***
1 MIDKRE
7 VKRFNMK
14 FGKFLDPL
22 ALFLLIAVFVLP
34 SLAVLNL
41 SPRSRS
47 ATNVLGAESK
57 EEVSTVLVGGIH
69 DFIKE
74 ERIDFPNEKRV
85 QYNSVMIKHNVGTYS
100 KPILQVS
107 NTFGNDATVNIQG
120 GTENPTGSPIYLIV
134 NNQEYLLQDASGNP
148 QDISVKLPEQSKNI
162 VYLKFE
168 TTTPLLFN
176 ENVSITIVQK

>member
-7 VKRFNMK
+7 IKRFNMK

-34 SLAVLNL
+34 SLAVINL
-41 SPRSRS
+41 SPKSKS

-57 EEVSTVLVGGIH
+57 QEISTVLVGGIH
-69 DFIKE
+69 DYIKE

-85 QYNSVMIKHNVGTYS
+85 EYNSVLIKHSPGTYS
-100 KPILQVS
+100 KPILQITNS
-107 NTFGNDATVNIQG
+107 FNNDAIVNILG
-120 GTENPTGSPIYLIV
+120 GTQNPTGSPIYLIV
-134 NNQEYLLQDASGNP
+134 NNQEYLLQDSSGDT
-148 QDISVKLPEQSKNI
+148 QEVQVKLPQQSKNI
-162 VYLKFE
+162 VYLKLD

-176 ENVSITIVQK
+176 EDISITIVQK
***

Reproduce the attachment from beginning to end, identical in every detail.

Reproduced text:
1 MIDKRE
7 VKRFNMK
14 FGKFLDPL
22 ALFLLIAVFVLP
34 SLAVLNL
41 SPRSRS
47 ATNVLGAESK
57 EEVSTVLVGGIH
69 DFIKE
74 ERIDFPNEKRV
85 QYNSVMIKHNVGTYS
100 KPILQVS
107 NTFGNDATVNIQG
120 GTENPTGSPIYLIV
134 NNQEYLLQDASGNP
148 QDISVKLPEQSKNI
162 VYLKFE
168 TTTPLLFN
176 ENVSITIVQK

>member
-7 VKRFNMK
+7 IKRFNMK

-34 SLAVLNL
+34 SLAVINL
-41 SPRSRS
+41 SPKSKS

-57 EEVSTVLVGGIH
+57 QEISTVLVGGIH
-69 DFIKE
+69 DYIKE

-85 QYNSVMIKHNVGTYS
+85 EYNSVLIKHSPGTYS
-100 KPILQVS
+100 KPILQITNS
-107 NTFGNDATVNIQG
+107 FNNDAIVNILG
-120 GTENPTGSPIYLIV
+120 GTQNPTGSPIYLIV
-134 NNQEYLLQDASGNP
+134 NNQEYLLQDSSGDT
-148 QDISVKLPEQSKNI
+148 QEVQVKLPQQSKNI
-162 VYLKFE
+162 VYLKLD

-176 ENVSITIVQK
+176 EDISITIVQK